• Rivers. Rivers do not only flow south, but that is a common mistake in map-making. This is because we are told that rivers only flow downhill, and people tend to associate south with down. In reality, you have to think about your mountains as the highest point, and everything is downhill from there. That is why we get rivers that go all the way across Canada. So, start your rivers in the mountains, and continue them until they head out to sea. Do note that though rivers tend to join, splitting rivers is rarer. It happens, just not as often.

  • Lakes. Most lakes have one river or stream for drainage. Some lakes are fed by rivers, others are not.

  • Islands. There are different ways for islands to form, but the most common way is volcanoes. Volcanoes occur when tectonic plates crush and shift, and the lava from it forms a new island. So, if you drew in your tectonic plates, islands are more likely to be along with them.

  • Weather. Mountains do change the weather. For example, in my province, we have a desert, but a few hours into the mountains has a rainforest. Generally, the wetter temperatures tend to be on the coastal side of the mountains, and on the other side of the mountains, it sometimes (but not always) gets drier the further inland you go.

  • City and towns placement. This is last because typically (before we got modern pipes) settlements are only started near a water source. So all those rivers and lakes will be key for your placement of cities and towns. You will also have to think about the economy of the cities. For example, if you want a port city, put it somewhere where the waters will be calmer (like a bay). If you want a farming village, they are less likely to be at sea level on the coast or deep in the mountains and more likely to be in prairies.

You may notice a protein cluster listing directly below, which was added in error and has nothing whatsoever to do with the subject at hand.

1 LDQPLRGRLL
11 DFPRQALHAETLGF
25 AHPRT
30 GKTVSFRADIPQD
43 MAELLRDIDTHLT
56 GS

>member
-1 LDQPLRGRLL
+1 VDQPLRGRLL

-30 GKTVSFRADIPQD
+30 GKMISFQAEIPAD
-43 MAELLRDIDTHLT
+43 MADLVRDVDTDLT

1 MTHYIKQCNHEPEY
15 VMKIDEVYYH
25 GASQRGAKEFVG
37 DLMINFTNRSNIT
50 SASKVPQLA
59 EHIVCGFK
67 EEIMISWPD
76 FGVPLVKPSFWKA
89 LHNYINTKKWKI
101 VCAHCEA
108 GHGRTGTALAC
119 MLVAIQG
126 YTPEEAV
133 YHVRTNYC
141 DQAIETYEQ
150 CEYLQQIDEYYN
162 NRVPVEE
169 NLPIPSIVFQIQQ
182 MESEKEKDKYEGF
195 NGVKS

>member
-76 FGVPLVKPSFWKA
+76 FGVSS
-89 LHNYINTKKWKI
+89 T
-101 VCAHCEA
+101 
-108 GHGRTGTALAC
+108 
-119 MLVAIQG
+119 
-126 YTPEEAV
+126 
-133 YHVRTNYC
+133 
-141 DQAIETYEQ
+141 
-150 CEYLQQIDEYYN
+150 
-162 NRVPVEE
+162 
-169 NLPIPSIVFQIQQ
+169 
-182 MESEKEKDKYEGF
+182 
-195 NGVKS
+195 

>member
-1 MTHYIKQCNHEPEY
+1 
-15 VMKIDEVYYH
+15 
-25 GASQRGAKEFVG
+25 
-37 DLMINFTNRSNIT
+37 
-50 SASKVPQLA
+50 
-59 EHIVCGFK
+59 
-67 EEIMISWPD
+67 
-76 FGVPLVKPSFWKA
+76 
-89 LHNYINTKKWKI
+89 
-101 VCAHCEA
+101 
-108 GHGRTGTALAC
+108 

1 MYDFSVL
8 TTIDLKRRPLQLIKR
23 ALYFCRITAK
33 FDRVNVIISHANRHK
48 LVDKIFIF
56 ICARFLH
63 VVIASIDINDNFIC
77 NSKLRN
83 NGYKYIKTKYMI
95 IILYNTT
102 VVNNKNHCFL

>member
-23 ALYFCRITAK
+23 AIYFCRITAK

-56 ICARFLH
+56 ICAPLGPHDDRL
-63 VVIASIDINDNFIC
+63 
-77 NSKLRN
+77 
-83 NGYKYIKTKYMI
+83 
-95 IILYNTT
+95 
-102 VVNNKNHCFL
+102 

• Important Landmarks. This is if there are important places that should be on your map, like spiritual locations, natural beauties, and tourist attractions.

  • Forests. This step is optional. Most maps do not show where forests are. If you wish to include them in your map, do so here.

There you have it! If you followed all these steps, you should now have a map! To create a colored graphic of the map, you can use paid programs like Wonderdraft or World Anvil, or you can try the free version of websites like Inkarnate.

Alternatively, if you read all this and decided it is more work than you feel like doing, there are free fantasy map-generators like Azgaar’s Fantasy Map Generator, Donjon; Fantasy World Generator, or Mewo2Notes Generating Fantasy Maps.


So! What did you think of our first guest post? I've always been very intimidated by maps, but I do have a copy of Wonderdraft myself. It's such a nice program, but it'll take a bit more practice until I'm comfortable using it and to share anything, haha. I find Cheyanne's steps to make it a lot easier to break down the process of mapmaking, and I'm excited to use them for some of my worlds!

Do you make maps for your novels? What's your favorite program, or do you prefer to draw them traditionally? I'd love to hear your comments down below. Don't forget to like, share, and subscribe! See you next time!

Just as an FYI, I've finally joined Instagram! Join me on Insta for exclusive pictures and snippets of my books and WIPs.